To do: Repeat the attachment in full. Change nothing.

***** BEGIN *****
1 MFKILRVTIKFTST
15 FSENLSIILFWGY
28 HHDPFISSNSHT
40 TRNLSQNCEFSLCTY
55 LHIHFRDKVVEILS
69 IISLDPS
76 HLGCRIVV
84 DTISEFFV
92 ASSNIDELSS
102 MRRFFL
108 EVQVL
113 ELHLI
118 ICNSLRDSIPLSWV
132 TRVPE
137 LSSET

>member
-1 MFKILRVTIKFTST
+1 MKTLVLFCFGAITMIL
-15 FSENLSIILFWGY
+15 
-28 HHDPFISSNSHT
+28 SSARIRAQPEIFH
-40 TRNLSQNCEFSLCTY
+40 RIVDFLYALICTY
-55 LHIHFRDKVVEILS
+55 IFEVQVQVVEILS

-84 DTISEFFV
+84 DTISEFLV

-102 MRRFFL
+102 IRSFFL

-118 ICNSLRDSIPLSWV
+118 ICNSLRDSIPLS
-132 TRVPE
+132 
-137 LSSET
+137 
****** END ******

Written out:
1 MFKILRVTIKFTST
15 FSENLSIILFWGY
28 HHDPFISSNSHT
40 TRNLSQNCEFSLCTY
55 LHIHFRDKVVEILS
69 IISLDPS
76 HLGCRIVV
84 DTISEFFV
92 ASSNIDELSS
102 MRRFFL
108 EVQVL
113 ELHLI
118 ICNSLRDSIPLSWV
132 TRVPE
137 LSSET

>member
-1 MFKILRVTIKFTST
+1 MKTLVLFCFGAITMIL
-15 FSENLSIILFWGY
+15 
-28 HHDPFISSNSHT
+28 SSARIRAQPEIFH
-40 TRNLSQNCEFSLCTY
+40 RIVDFLYALICTY
-55 LHIHFRDKVVEILS
+55 IFEVQVQVVEILS

-84 DTISEFFV
+84 DTISEFLV

-102 MRRFFL
+102 IRSFFL

-118 ICNSLRDSIPLSWV
+118 ICNSLRDSIPLS
-132 TRVPE
+132 
-137 LSSET
+137 